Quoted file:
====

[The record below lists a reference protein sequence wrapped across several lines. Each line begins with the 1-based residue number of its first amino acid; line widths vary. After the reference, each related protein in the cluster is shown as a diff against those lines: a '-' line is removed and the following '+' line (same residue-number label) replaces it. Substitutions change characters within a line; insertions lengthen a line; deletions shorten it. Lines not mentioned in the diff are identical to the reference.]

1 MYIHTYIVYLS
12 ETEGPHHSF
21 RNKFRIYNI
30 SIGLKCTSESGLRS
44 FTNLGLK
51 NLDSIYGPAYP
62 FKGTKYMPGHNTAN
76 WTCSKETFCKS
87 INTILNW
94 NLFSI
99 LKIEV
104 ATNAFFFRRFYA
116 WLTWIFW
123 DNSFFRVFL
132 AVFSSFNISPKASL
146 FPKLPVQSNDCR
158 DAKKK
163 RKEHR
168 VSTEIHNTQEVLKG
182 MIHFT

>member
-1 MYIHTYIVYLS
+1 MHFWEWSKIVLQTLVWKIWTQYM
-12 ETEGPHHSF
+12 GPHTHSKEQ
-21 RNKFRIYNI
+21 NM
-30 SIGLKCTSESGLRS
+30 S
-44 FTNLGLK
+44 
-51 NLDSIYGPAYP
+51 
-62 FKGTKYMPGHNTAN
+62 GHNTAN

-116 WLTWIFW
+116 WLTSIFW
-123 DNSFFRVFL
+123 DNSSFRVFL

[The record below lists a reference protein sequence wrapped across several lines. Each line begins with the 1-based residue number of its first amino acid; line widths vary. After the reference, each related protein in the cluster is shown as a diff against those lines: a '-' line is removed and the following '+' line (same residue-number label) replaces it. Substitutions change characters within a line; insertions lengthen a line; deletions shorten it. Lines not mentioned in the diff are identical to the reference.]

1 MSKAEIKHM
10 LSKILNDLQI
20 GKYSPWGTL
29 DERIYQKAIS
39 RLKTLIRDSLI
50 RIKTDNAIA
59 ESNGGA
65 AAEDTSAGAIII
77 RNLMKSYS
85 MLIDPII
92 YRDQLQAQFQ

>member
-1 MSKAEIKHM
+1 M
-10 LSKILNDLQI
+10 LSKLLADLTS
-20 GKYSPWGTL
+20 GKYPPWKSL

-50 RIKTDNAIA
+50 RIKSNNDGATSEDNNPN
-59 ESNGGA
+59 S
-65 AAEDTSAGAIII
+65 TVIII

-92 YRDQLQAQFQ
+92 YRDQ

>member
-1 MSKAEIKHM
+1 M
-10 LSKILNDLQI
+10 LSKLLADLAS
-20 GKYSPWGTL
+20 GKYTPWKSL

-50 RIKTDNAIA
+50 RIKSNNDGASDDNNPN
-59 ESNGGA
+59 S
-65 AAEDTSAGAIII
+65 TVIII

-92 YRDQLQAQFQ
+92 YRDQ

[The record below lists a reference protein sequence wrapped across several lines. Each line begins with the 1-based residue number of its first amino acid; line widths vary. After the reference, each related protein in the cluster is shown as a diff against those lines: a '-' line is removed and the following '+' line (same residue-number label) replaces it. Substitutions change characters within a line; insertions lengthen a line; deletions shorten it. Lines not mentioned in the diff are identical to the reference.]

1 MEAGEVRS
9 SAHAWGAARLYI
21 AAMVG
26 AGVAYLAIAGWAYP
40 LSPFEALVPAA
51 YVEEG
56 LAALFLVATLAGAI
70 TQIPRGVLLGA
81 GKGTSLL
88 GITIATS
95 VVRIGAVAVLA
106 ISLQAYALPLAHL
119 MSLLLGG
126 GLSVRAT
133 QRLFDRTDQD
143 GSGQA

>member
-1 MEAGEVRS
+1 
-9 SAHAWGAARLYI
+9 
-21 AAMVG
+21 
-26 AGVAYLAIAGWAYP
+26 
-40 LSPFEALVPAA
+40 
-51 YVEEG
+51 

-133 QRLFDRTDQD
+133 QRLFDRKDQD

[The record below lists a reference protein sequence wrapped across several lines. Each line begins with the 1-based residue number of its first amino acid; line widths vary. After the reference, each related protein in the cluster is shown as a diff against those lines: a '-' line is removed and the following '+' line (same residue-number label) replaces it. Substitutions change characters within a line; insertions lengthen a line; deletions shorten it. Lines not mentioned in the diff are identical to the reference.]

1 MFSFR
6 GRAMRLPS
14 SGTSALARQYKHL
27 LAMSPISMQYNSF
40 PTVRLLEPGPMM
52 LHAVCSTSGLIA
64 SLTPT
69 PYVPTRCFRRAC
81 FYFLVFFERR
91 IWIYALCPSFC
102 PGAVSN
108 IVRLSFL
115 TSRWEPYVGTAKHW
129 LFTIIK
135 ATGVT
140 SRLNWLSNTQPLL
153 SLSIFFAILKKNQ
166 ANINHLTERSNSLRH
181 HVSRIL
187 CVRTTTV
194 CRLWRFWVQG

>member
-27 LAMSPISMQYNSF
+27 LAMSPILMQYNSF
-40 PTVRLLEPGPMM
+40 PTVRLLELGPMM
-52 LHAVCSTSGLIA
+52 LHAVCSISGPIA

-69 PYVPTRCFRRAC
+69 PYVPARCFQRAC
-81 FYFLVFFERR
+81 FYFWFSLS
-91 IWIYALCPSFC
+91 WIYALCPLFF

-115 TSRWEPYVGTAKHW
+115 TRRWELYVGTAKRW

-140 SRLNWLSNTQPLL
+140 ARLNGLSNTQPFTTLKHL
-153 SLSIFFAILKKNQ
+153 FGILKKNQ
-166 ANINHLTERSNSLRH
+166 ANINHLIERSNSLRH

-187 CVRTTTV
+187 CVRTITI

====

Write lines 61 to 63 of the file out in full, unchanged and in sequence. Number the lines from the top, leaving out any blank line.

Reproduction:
+50 RIKSNNDGATSEDNNPN
-59 ESNGGA
+59 S